On February 26, 1985, a federal magistrate denied Betancur-Bustamonte's motion to suppress the cocaine found in his suitcase, and granted his motion to suppress his taped telephone conversation with Giraldo-Giraldo and certain admissions that he had made. The government appealed to the district court. It challenged the magistrate's grant of the suppression of the taped telephone conversation and the admissions. Betancur-Bustamonte cross-appealed. He argued that all the evidence recovered from him and all the statements made by him at Honolulu Airport should be suppressed. On March 8, 1985, the district considered the magistrate's report and recommendations, heard oral arguments, and denied Betancur-Bustamonte's suppression motion in all respects.

* Standard of Review

Generally, we review motions to suppress de novo. See United States v. Andrade, 784 F.2d 1431, 1433 (9th Cir. 1986). While findings of fact made at a suppression hearing are upheld unless clearly erroneous, the ultimate issue of the lawfulness of a search presents a mixed question of law and fact that is reviewed de novo. See United States v. Feldman, 788 F.2d 544, 550 (9th Cir. 1986). We review de novo whether there was founded suspicion justifying an investigatory stop under the fourth amendment. United States v. Sutton, 794 F.2d 1415, 1425 (9th Cir. 1986); United States v. Maybusher, 735 F.2d 366, 371 (9th Cir. 1984), cert. denied, --- U.S. ----, 105 S. Ct. 790 (1985); but see United States v. Magana, No. 84-3026, slip op. at 4-6 (9th Cir. amended August 19, 1986) (questioning whether the appropriate standard of review of a finding of founded suspicion is de novo or clearly erroneous). The determination of probable cause is a mixed question of law and fact that is reviewed de novo. United States v. Smith, 790 F.2d 789, 791 (9th Cir. 1986).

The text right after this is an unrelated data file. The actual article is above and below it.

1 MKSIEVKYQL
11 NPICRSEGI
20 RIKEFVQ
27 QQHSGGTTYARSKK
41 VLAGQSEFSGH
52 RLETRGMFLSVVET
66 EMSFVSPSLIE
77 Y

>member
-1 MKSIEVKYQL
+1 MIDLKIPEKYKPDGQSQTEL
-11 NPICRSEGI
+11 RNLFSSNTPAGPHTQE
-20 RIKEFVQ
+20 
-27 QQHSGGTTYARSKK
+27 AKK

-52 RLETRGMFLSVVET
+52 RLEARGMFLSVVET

The Initial Stop

Two DEA agents in Honolulu initially approached Betancur-Bustamonte as he was about to enter a taxicab, asked him for identification, and posed a few questions. These initial contacts intruded on no constitutionally protected interest. Not all contacts between the police and members of the general public constitute stops invoking the protection of the fourth amendment. United States v. Patino, 649 F.2d 724, 728 (9th Cir. 1981) (citing Terry v. Ohio, 392 U.S. 1 (1968)). More particularly, law enforcement officials do not violate the fourth amendment merely by approaching an individual in a public place, by asking him if he is willing to answer some questions, or by offering in evidence in a criminal prosecution his voluntary answers to such questions. Florida v. Royer, 460 U.S. 491, 497 (1983) (plurality opinion). The fact that the officers identify themselves as police officers, without more, does not convert the encounter into a seizure requiring some level of objective justification. Id. (citing United States v. Mendenhall, 446 U.S. 544, 555 (1980) (opinion of Stewart, J.)).


The Detention

It is a more difficult question whether Betancur-Bustamonte's fourth amendment rights were violated when the agents asked him to accompany them to the DEA office at the airport, escorted him to the office 100 yards away, kept him waiting for about 15 or 20 minutes, and then questioned him. Based in the totality of the circumstances, we conclude that a temporary detention was justified.